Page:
African Eyes University Advancement
Those are the questions Alimou Diallo is posing during his professional internship in spring semester, 2003.
Diallo, whose home country is situated on Africa’s west coast, came to Ball State for a Masters degree study in the field of educational administration in Fall 2001 on a prestigious Fulbright scholarship. Though the official language of Guinea is French, Diallo is quite fluent in spoken American English. He was granted a leave from the University of Conakry to accept the study award.
Diallo’s public relations and instructional supervision professor, Dr. Terri L. Widmer, introduced him to university advancement through a meeting with advancement vice president Don Park “Meeting the leaders of University Advancement is one of the most important opportunities I have had at Ball State. Learning from their experience has been an occasion for me to enhance my vision of leadership. Once I return to Guinea I will initiate advancement and leadership units for my university, based on what I have been learning here. A student-leader like me should not limit himself only to what he receives in class but try to learn as much as possible from experienced people of other departments” said Diallo. Furthermore he adds “ what I have been learning from the office of university development under the supervision of T.W. Hudson Akin and his colleagues is not only useful for school purposes but also for leaders who are seeking success in any type of organization. From this internship, I have been learning how to be proactive rather than reactive. I am really impressed university advancement staff in general and Don Park, Dr Limbird and Hudson Akin in particular, who are “real living libraries”.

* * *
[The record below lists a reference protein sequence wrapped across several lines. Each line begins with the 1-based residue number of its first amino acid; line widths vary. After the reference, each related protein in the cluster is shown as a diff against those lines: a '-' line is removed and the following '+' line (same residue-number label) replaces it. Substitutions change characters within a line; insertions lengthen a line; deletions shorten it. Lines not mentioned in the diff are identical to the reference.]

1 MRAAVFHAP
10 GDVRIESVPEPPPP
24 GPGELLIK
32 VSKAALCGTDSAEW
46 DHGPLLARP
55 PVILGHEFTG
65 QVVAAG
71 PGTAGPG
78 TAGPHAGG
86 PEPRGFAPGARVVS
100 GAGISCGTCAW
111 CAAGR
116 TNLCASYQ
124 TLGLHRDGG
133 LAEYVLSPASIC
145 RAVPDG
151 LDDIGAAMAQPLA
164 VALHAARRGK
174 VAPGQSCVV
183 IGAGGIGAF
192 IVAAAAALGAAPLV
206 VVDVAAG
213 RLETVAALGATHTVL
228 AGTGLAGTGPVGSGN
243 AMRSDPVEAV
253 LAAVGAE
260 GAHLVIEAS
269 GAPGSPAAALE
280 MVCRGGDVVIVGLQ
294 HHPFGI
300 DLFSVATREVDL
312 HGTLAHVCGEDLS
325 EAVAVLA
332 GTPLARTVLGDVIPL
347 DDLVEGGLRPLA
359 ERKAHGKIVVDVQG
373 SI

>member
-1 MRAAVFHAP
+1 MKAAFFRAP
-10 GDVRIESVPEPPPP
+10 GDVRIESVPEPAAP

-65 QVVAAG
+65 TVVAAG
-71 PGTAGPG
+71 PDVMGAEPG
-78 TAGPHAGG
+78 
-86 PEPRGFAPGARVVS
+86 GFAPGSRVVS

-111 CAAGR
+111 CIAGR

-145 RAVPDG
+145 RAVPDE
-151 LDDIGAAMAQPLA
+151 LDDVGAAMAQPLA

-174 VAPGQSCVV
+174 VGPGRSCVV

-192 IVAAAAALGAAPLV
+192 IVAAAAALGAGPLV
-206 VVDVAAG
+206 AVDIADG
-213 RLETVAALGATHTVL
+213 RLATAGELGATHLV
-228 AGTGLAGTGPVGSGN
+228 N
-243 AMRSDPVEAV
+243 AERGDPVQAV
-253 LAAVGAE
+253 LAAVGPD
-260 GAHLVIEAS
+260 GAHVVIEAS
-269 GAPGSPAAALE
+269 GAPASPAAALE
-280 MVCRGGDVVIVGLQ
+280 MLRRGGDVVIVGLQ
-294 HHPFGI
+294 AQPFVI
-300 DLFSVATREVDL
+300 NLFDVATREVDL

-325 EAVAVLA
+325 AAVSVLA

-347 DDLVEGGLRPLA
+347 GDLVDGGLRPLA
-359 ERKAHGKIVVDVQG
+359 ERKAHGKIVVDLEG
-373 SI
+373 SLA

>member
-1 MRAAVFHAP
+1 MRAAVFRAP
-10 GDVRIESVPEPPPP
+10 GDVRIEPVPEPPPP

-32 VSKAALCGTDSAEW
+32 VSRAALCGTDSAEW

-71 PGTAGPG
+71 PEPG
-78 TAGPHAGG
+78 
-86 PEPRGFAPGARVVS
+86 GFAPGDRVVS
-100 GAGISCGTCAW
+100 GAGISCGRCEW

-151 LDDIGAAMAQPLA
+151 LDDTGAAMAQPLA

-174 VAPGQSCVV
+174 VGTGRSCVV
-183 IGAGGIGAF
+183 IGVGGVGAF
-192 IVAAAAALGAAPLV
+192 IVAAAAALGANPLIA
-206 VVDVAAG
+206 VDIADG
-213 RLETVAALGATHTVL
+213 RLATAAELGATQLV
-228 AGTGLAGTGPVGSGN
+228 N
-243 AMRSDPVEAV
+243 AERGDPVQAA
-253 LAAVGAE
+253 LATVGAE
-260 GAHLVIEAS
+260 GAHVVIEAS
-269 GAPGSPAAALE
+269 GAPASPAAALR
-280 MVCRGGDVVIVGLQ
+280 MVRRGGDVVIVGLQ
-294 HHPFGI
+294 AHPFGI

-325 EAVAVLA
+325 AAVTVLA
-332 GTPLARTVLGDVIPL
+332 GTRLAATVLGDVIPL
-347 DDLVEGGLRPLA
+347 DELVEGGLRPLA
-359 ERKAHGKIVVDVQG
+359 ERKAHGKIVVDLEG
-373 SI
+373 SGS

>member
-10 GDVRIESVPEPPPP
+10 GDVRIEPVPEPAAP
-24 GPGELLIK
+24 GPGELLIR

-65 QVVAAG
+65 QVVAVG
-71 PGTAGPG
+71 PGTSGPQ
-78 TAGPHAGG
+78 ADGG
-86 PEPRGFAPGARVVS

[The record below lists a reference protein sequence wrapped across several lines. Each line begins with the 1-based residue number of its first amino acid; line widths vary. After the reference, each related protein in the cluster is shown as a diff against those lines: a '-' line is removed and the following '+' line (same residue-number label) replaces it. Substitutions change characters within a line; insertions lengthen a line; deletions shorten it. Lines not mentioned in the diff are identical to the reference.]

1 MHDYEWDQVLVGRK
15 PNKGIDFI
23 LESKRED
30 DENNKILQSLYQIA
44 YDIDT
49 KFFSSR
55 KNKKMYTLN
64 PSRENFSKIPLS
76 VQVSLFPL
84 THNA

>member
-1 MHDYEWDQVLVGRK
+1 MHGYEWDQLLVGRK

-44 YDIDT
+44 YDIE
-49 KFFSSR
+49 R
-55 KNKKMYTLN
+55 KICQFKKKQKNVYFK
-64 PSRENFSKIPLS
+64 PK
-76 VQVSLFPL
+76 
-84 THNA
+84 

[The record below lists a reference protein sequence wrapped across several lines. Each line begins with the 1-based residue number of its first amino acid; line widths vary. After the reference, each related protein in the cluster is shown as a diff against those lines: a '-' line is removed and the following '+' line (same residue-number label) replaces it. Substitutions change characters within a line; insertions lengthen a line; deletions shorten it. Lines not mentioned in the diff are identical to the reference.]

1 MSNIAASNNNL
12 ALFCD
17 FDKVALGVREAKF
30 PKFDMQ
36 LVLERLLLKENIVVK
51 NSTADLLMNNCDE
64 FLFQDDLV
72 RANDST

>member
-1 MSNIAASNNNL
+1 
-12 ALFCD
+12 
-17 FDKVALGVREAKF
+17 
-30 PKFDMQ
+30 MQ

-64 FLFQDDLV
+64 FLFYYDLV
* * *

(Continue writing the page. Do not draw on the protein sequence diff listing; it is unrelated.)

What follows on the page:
After his conversations with Don Park of university advancement, Dr. Randy Hyman, associate vice president for student services and dean of students in addition to the staff of the department of educational leadership, Diallo stated: “ I have understood why many people choose to come to Ball State for their studies. I urge all BSU students to take advantage of the experience and presence of such “monumental people” before they retire or move elsewhere.”
What exactly from his internship will be useful to Diallo depends on many factors. According to Martin Limbird, director of international advancement: “Alimou will certainly be among his country’s most important leaders in no more than ten years. His hand-on experience as an intern here will serve Alimou well no matter what role he is in.”